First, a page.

Employers must properly classify workers to ensure they aren’t putting employees in a category as independent contractors to avoid misclassifications claims that may cost them multimillions of dollars.

Pending new guidance to be issued by the Department of Labor (DOL)—which will apply only to the Fair Labor Standards Act—will provide updates on what constitutes and independent contractor vs. an employee, but it may not simplify worker classification.

“I think every employer everywhere needs to pay attention to this misclassification issue,” said Steven Suflas, Partner with Ballard Spahr’s Denver office.

High-profile cases such as Uber and other start-ups, as well as established companies like FedEx, have proven that the cost of misclassification can be quite significant. FedEx recently agreed to pay $228 million as result of a 2014 ruling in the Ninth Circuit Court of Appeals that found the company was incorrectly labeling its ground unit delivery drivers as independent contractors, thereby foregoing overtime pay and benefits and also requiring them to absorb some operational costs from 2000-2007.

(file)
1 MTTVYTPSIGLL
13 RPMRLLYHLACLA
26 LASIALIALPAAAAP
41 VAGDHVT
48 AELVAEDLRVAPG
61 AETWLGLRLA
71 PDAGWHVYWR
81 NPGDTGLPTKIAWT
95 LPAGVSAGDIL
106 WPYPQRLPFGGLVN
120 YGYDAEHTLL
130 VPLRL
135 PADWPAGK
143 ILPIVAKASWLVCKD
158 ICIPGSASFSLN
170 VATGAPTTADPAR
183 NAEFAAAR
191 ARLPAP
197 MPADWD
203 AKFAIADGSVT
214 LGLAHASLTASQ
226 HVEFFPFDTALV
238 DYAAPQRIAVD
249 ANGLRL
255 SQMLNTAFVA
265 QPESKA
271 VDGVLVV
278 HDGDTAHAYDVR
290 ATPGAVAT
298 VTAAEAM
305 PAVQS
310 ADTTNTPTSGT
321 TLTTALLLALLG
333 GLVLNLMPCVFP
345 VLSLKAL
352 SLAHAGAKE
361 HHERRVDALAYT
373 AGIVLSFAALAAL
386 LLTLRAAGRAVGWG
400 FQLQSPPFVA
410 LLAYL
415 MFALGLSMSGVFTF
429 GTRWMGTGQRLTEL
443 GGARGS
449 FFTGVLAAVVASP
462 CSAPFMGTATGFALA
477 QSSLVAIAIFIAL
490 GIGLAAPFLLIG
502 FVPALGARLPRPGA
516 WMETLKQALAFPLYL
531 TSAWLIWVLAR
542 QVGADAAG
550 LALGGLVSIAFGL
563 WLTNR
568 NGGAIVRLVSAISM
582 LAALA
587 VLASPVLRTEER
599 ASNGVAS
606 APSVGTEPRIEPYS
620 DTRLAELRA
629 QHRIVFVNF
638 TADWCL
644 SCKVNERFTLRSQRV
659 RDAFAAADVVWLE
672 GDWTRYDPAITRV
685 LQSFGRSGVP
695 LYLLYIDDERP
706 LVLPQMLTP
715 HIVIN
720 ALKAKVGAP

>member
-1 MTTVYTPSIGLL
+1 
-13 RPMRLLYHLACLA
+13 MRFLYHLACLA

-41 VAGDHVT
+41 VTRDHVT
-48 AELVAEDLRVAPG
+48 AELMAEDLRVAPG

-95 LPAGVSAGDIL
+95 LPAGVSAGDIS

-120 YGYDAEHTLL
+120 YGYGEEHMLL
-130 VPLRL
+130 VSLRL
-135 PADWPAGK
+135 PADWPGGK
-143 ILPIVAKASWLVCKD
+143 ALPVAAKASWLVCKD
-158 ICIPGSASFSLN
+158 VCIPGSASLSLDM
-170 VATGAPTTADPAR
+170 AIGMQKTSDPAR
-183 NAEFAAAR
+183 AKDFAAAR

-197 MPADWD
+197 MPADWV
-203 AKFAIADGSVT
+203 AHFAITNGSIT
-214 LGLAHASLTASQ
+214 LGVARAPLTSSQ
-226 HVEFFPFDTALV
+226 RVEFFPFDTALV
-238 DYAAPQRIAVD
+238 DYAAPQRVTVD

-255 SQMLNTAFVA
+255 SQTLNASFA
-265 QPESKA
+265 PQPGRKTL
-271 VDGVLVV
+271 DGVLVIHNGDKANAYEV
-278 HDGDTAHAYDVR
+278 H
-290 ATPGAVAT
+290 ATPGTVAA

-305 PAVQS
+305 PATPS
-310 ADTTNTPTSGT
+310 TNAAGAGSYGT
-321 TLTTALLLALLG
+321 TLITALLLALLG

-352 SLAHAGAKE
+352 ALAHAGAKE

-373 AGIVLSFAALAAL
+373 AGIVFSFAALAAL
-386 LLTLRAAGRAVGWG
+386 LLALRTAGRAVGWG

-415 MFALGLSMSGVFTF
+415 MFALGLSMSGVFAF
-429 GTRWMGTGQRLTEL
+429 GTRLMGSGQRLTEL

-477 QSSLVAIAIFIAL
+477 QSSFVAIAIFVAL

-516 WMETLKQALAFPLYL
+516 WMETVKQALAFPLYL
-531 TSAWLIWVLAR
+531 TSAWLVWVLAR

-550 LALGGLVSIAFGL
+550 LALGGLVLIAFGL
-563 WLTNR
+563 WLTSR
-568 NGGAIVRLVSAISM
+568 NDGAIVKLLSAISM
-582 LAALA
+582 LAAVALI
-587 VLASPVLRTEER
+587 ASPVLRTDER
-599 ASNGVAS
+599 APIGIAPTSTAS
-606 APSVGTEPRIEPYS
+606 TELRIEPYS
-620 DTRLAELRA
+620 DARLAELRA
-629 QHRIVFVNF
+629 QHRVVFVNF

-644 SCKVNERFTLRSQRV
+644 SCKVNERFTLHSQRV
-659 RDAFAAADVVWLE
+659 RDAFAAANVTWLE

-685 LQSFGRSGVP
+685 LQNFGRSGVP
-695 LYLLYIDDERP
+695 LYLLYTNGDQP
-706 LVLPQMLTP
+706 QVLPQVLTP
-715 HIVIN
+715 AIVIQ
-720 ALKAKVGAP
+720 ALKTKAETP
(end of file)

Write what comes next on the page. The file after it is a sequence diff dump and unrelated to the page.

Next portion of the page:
Suflas explained that the DOL has been targeting some industries—such as hotels, agriculture, and grocery stores—because they view these as hiring worker populations that are susceptible to employers’ exploitation.

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Labor and Employment